2005_06_food_chickpea.jpgGothamist ate way too much falafel in our college years. Cheap and fast, the Middle Eastern sandwiches were probably the only decent source of nutrition we got back then. But now, sufficient time has passed (we're not going to say exactly how much) for us to have return to the old standby. Chickpea (with locations at 3rd Avenue and St. Mark’s as well as now on 14th Street between 2nd and 3rd) offers perhaps one of the best versions downtown. The restaurant makes its own pitas, fries the batter in small batches, and uses a salad mix that actually tastes fresh. A thin coating of hummus lines the pita and hot sauce and tahini come on the side. At four dollars, it may also be the most expensive in town, but nowadays we can spare the extra buck.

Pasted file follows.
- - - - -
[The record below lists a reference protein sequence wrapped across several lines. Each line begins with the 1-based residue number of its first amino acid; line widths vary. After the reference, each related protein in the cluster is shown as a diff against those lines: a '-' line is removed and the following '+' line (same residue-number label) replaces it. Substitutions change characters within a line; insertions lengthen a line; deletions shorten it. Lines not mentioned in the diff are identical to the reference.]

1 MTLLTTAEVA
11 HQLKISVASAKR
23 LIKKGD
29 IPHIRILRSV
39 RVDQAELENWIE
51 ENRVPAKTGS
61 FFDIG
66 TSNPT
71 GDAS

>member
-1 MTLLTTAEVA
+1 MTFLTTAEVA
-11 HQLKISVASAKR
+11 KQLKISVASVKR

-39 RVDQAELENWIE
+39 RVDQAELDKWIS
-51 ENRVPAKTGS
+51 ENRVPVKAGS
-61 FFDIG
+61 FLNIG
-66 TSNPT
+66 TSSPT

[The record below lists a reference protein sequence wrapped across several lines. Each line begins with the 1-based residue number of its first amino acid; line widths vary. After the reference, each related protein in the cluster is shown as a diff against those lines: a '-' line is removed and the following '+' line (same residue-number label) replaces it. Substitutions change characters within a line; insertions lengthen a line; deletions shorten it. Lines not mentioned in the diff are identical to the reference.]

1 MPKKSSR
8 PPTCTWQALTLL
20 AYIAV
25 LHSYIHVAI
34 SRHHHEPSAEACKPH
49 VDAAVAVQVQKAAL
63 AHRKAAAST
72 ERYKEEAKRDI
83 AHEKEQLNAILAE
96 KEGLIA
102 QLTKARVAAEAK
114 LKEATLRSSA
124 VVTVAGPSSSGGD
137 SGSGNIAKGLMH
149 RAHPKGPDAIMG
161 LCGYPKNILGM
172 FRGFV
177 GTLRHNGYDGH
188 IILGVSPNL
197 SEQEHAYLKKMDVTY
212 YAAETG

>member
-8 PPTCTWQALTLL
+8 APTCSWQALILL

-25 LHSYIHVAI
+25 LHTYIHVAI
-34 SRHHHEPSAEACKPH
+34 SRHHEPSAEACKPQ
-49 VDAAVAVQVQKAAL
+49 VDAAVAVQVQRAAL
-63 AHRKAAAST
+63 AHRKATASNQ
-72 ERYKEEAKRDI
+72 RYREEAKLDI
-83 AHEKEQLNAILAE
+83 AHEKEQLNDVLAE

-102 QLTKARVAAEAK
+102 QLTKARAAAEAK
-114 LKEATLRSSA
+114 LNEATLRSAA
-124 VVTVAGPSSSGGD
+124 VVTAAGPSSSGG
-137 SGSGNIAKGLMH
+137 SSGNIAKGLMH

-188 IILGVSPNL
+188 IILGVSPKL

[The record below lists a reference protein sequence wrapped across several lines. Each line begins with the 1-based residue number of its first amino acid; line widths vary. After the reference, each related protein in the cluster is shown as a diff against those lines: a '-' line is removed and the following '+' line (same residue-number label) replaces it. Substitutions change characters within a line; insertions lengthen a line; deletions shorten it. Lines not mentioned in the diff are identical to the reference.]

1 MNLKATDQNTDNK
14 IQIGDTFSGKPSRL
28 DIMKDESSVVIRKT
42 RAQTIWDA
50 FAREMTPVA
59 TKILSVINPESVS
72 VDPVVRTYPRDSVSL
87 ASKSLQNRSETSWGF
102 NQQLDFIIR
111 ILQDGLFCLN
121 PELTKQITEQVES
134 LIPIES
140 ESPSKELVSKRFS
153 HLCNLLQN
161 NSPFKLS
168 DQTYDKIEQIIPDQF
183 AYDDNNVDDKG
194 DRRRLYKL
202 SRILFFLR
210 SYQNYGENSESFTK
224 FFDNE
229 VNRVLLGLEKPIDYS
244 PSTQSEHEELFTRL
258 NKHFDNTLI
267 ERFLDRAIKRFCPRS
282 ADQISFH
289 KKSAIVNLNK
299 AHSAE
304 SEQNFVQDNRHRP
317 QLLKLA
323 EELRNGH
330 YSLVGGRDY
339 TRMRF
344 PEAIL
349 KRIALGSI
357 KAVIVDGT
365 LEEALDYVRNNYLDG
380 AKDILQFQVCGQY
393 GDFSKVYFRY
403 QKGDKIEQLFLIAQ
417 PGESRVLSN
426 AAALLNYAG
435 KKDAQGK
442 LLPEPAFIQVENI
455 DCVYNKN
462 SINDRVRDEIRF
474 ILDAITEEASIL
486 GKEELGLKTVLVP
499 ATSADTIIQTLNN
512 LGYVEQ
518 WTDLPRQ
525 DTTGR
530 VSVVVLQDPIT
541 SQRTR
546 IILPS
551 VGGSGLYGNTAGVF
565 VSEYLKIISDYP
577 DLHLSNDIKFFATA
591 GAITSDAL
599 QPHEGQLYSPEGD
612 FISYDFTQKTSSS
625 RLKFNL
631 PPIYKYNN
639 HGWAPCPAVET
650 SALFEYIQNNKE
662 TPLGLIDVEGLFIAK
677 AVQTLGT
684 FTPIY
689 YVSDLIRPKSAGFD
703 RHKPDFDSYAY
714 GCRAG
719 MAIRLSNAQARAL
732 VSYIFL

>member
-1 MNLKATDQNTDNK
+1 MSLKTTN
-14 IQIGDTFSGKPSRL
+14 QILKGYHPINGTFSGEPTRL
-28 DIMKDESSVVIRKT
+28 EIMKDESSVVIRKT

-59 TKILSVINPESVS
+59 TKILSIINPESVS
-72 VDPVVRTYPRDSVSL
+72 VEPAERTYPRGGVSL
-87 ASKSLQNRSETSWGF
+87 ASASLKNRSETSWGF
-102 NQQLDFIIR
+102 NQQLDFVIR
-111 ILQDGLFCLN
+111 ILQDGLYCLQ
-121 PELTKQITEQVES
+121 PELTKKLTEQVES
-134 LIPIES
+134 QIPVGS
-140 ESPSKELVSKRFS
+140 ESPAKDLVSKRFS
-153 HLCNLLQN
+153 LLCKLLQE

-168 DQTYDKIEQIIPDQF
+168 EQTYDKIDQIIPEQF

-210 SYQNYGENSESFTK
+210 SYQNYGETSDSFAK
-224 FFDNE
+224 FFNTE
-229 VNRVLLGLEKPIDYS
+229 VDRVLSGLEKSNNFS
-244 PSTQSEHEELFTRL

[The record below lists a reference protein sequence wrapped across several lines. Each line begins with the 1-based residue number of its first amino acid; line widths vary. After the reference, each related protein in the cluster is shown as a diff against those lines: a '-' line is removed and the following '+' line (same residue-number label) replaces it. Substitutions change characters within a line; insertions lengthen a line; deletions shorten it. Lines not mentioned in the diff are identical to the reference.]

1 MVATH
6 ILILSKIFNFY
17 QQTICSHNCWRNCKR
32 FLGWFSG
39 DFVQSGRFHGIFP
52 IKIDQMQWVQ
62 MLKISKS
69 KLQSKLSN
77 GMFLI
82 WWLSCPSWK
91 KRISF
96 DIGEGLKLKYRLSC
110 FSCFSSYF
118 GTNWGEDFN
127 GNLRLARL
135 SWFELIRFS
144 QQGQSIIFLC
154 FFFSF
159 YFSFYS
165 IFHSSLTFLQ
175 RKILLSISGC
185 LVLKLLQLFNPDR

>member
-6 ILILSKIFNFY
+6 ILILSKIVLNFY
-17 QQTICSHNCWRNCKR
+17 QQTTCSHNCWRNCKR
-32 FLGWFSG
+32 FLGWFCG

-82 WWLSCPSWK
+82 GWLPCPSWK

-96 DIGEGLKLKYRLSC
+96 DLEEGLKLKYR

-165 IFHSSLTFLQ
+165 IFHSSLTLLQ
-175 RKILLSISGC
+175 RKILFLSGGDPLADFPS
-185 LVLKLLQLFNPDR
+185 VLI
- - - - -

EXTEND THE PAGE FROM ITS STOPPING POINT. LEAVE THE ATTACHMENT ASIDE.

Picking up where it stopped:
Close runners-up are Rainbow Falafel on 17th just west of Union Square and Café Rakka on St. Mark’s just west of 1st Avenue. Neither place pays attention to the pita and salad, but both craft their chickpea balls with special care. At Rainbow, the delectable fritters are heavily seasoned with crushed coriander seeds, which provide an extra crunch. At Rakka, the falafel have a little hole in the center like a doughnut, to ensure even crispness. All these places do one thing the same: If you break open a falafel you will see the batter is flecked with green. This means the cook went to the trouble to add chopped cilantro and/or parsley, and we’ve found it’s a sign for both freshness and tastiness. Another tip is to stay away from streetcarts if you want good falafel. Despite their ubiquity, many Middle Eastern carts serve fritters that are sodden messes. We suspect it’s because it’s too hard to keep the oil hot enough with such portable equipment. But, we hold out hope of finding better examples along Manhattan sidewalks—know of any?

photo from Transparent Reality via flickr.